About ten years ago, another project to feed the hungry, called Oneg Shabbos, was started by Rabbi Shaul Shimon and Mrs. Pe’er Deutsch. Patterned along the lines of Tomche Shabbos, this group’s sole objective is to help the needy with food packages, delivered in a manner that protects their dignity. Today Oneg Shabbos collects various food items and distributes them weekly to several hundred families in Boro Park, Flatbush and Crown Heights. All cases are screened, and usually, when genuine need is established, Oneg Shabbos attempts to arrange for other services as well.
The youngest local feed-the-hungry project, Masbia, a restaurantstyle soup kitchen, is run by a man who responded to yet another aspect of the problem of hunger in our community. “I strongly feel that not enough attention is being given to the problem of poverty in our circles,” says Alexander Rapaport, Masbia’s director. “People are ashamed to tell others about their problems, and they mask their extreme poverty by buying groceries on credit, putting everything on credit until they hit the limit. These unfortunates hide their problem so well that those who might be willing and able to help financially are not even aware of how dire the situations are.
“Every week the Boro Park Jewish Community Council deals with several cases involving evictions and/or utility cutoffs. I would estimate that of the 20,000 or so Jewish families in Boro Park, about one third fall under the poverty line even after receiving government stipends. Did you ever notice people going through dumpsters, or taking bread put out for the birds? I have. Did you ever see people doing a major supermarket shopping at three o’clock on a Friday afternoon? That’s because they weren’t able to get the money for Shabbos until then. It’s really sad.”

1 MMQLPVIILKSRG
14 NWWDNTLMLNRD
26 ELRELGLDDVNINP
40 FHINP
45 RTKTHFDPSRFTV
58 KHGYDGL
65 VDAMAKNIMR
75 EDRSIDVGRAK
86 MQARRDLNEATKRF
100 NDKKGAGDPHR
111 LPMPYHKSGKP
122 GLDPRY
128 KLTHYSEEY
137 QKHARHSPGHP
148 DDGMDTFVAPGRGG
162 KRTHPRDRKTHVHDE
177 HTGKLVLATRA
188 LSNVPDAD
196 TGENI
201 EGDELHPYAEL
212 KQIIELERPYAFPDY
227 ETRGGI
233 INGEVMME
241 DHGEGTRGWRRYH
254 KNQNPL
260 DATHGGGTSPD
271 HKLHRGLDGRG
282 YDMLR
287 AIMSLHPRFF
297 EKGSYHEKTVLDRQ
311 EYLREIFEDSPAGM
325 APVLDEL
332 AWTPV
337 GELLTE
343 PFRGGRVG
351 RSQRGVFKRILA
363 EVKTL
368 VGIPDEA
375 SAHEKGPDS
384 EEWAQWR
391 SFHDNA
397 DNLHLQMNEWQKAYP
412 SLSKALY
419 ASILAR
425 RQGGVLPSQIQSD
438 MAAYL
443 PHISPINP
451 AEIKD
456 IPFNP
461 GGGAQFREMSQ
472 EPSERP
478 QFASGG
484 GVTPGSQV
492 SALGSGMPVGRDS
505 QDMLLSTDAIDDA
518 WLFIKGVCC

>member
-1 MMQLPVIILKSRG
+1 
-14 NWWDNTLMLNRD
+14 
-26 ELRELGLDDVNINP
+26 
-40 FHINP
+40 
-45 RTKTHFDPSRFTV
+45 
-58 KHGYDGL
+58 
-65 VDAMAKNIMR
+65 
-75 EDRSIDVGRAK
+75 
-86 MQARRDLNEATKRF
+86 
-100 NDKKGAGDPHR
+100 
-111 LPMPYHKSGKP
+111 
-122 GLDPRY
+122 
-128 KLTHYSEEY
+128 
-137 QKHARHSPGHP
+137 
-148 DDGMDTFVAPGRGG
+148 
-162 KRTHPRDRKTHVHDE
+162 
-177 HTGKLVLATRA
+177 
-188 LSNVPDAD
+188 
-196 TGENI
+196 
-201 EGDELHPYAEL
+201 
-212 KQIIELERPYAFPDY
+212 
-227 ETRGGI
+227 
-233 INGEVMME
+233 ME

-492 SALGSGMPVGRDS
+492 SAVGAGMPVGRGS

Mr. Rapaport first conceived of the idea for Masbia when he noticed the number of men taking advantage of the free coffee, cookies and other refreshments offered in the basement of the Shomer Shabbos beis medrash on Thirteenth Avenue. “When I saw this,” he says, “I asked myself what the women and children were eating. And that’s when I decided to start a soup kitchen.
On Tuesday, April 4, a few days before Pesach, Boro Park’s Jewish Community Council handed out stipends, food and clothing to needy families. Lines began forming in front of the JCC’s 13th Avenue office, and they filled the entire street between 46th Street and 47th Street. Soon, the weather turned nasty and a heavy, wet snow descended on those who waited. But obviously, their situation at home was worse, so they stood there for hours, waiting for handouts of somewhere between one and two hundred dollars.
If this picture doesn’t speak volumes about the poverty in the Boro Park community, nothing will. Hundreds of mothers stood with children in strollers, at a time before Pesach when every minute is precious. When Rebbetzin Deutch of Oneg Shabbos glimpsed this sad scene she said, “I think Hashem sent that untimely snow so that these unfortunate women waiting on line would be able to hide their embarrassment by standing under umbrellas, rain bonnets, and falling snow!”
Of course, there are many, many reasons why frum families descend into poverty. But in a country where food is more plentiful than ever before in history, there is no reason for people to go hungry. In Rus’s time, the poor gleaned stray sheaves from the field. Today, baruch Hashem, we have Jewish organizations like Tomche Shabbos, Oneg Shabbos, Masbia and others that are valiantly trying to make sure no Jew goes to bed hungry. With their excellent organization and distribution programs, all they need to keep providing their services is a little bit of help from you, me and all of our community’s generous members.
Tomche Shabbos Tomche Shabbos is located at 6225 New Utrecht Avenue, Brooklyn, NY, 11219. If you know of a family in need, call them at 718-259-5576.
Oneg Shabbos To recommend a needy family or for more information, call 718-686-8174, or visit them at 1603 41st Street, Brooklyn, NY 11218.
Masbia Located at 4114 14th Avenue, Brooklyn, NY 11219, this soup kitchen-restaurant is open Sunday through Thursday from 4:00-9:00. For more information, contact Mr. Alexander Rapaport at 718-972-4446.